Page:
Write Derek at drksmart @ gmail.com
Write Phil at phil.bencomo @ gmail.com
by Derek Smart
There's something about backing off from the daily grind, spending down time with your family and engaging in self-induced, food-related coma induction that can start the sub-conscious mind spinning and twirling, doing a lot of the work you've been trying to do while you were awake, in no small part due to dangerously high levels of tryptophan and, what I like to call, pumpkinpieandCoolWhiptophan.
For me, what began to happen was a slight softening of my stance on the Cubs' recent and soon-to-be-announced middle reliever signings, not so much because they make philosophical sense as a bullpen building method, but rather because they start to become less galling when viewed through the lens of the Cubs' needs and the market. Let's start by quickly defining the specific holes the team is looking to plug.
Leadoff Man (to be co-fulfilled with one of the first three defined needs)
That may not be totally complete, but I think it's a fair assessment of big issues that confront them. So, we are left with five specific items to be dealt with, and one requirement that needs to be handled by the resolution of one of the three position player problems. I think there is some agreement that the leadoff man issue is one of the biggest, and since there is also some interdependency involved with some of the other items it seems like the best place to start.
On the free agent market there are two players who could fit into the Cubs' plans: Johnny Damon and Rafael Furcal. Between those two I think it's pretty clear who is likely to be the best value over time, as both men are likely to get similar deals, while Furcal has the advantage of being younger with better recent statistical trends. Clearly, he should be a priority for the club, and all indications are that he is being aggressively targeted by the organization.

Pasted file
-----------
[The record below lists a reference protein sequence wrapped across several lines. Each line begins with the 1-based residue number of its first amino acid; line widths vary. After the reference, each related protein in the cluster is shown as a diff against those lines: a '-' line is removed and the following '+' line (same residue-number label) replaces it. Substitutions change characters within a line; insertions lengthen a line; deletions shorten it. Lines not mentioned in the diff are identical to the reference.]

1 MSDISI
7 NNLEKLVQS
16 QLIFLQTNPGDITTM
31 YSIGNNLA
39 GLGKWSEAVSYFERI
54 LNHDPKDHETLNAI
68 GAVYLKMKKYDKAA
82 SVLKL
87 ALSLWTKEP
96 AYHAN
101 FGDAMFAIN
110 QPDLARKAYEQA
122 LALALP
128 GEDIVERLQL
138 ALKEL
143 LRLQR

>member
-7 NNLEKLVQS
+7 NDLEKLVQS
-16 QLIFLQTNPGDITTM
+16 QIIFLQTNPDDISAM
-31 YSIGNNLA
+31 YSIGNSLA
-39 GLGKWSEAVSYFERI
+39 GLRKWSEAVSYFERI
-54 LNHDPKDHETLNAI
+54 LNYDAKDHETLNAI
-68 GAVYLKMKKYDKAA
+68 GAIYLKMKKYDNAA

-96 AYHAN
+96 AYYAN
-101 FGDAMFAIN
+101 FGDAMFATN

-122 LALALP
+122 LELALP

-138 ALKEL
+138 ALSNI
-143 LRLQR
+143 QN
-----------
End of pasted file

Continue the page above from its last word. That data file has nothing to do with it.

For clarity's sake, here's where the decision to go after Furcal, making an assumption of success, leaves us:
Take a look at what the market bears in the outfield, and I think you'll see why this might be a set of needs better attacked through trade. Once the need for Damon is obviated by the assumed success of the Furcal pursuit as well as his prohibitive price tag, there is precious little available among free agent center fielders. Jacque Jones need not apply.
Similar things can be said about potential right fielders, although for my money, the one viable thumper - Brian Giles - is someone the Cubs should consider getting after. However, his age is a legitimate concern, and combined with the free fall to the next best available option and the aggressiveness with which other teams with cash are likely to pursue him, it's understandable why the organization would also consider this hole best filled via player exchange.
That leaves us with two outfield slots filled by trade, and a free agent signing of a combined shortstop/leadoff man solution. All that remains is to get after the bullpen issues and acquire one last starting pitcher.
This is the crux of my softening position: if the condition of the market dictates that the club's money isn't wisely spent on filling the outfield holes, then there are funds available to handle the rest of the problems.
In particular, this view leaves cash for relievers, and since much of the market focus is on working toward landing the few big fish (Billy Wagner, and the newly minted kajillionaire, B.J. Ryan, chief among them), the club likely viewed it as an opportunity to sneak in and get the issue handled while folks were looking the other way, and while they've likely overpaid a bit for the privilege, it appears this is exactly what they did.
The money for Furcal is still there, as is the money for another starter, so while I still have problems with building a bullpen with expensive free agents, it's not as if the club isn't following a plan. It is also - and this is something I regret overlooking in my initial assessments - part and parcel to Dustyproofing, which I am wholly in favor of.
I've previously expressed a willingness to overpay for Furcal due to the club's overwhelming need, the likelihood that he's the best available option to fix several issues, and that he helps accomplish the goal of reducing Baker's requirement for in-game thinking. He is exceptionally bad at it, and given the opportunity, he has shown that he will actively, if accidentally, damage the team's prospects on a given day.
Yes, in a perfect world I'd rather see the club build their bullpen the way teams like the Angels and White Sox have done - by, for the most part, giving youngsters and retreads with talent an opportunity to show their worth - but we're on the Planet Dusty (and will be for some time, like it or not), and there's little chance of success with him leading that model.
So, with some money to burn and a need to make in-game decisions more automatic, the money given to Scott Eyre and Bobby Howry becomes, if not money well spent, then money defensibly spent. I still may not like, but at least now I think I get it.